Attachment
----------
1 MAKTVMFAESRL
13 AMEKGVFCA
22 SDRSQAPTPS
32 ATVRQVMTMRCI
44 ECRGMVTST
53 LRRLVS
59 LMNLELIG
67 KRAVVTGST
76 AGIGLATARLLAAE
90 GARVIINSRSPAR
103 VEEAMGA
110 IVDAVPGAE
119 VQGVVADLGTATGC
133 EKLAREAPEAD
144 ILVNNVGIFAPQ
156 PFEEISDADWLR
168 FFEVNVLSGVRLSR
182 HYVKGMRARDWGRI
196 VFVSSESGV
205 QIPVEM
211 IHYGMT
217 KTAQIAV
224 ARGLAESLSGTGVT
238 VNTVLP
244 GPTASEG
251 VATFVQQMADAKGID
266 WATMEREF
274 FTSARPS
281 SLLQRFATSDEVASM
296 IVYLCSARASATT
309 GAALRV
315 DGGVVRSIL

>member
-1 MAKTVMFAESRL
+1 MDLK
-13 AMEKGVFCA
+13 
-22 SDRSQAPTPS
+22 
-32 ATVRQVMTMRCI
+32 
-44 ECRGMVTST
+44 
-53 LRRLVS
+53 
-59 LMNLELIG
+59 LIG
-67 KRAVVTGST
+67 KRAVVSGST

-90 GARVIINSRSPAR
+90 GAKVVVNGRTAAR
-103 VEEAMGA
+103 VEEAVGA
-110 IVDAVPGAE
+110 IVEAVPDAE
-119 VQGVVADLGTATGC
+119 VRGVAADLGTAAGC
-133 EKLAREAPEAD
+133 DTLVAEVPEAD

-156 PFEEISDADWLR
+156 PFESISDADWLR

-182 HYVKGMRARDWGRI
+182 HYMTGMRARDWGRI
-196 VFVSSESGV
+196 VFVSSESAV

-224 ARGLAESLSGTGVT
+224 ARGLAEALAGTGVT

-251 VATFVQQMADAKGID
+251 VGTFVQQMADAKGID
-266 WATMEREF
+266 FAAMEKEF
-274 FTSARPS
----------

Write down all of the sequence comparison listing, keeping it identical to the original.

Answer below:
1 MAKTVMFAESRL
13 AMEKGVFCA
22 SDRSQAPTPS
32 ATVRQVMTMRCI
44 ECRGMVTST
53 LRRLVS
59 LMNLELIG
67 KRAVVTGST
76 AGIGLATARLLAAE
90 GARVIINSRSPAR
103 VEEAMGA
110 IVDAVPGAE
119 VQGVVADLGTATGC
133 EKLAREAPEAD
144 ILVNNVGIFAPQ
156 PFEEISDADWLR
168 FFEVNVLSGVRLSR
182 HYVKGMRARDWGRI
196 VFVSSESGV
205 QIPVEM
211 IHYGMT
217 KTAQIAV
224 ARGLAESLSGTGVT
238 VNTVLP
244 GPTASEG
251 VATFVQQMADAKGID
266 WATMEREF
274 FTSARPS
281 SLLQRFATSDEVASM
296 IVYLCSARASATT
309 GAALRV
315 DGGVVRSIL

>member
-1 MAKTVMFAESRL
+1 MDLK
-13 AMEKGVFCA
+13 
-22 SDRSQAPTPS
+22 
-32 ATVRQVMTMRCI
+32 
-44 ECRGMVTST
+44 
-53 LRRLVS
+53 
-59 LMNLELIG
+59 LIG
-67 KRAVVTGST
+67 KRAVVSGST

-90 GARVIINSRSPAR
+90 GAKVVVNGRTAAR
-103 VEEAMGA
+103 VEEAVGA
-110 IVDAVPGAE
+110 IVEAVPDAE
-119 VQGVVADLGTATGC
+119 VRGVAADLGTAAGC
-133 EKLAREAPEAD
+133 DTLVAEVPEAD

-156 PFEEISDADWLR
+156 PFESISDADWLR

-182 HYVKGMRARDWGRI
+182 HYMTGMRARDWGRI
-196 VFVSSESGV
+196 VFVSSESAV

-224 ARGLAESLSGTGVT
+224 ARGLAEALAGTGVT

-251 VATFVQQMADAKGID
+251 VGTFVQQMADAKGID
-266 WATMEREF
+266 FAAMEKEF
-274 FTSARPS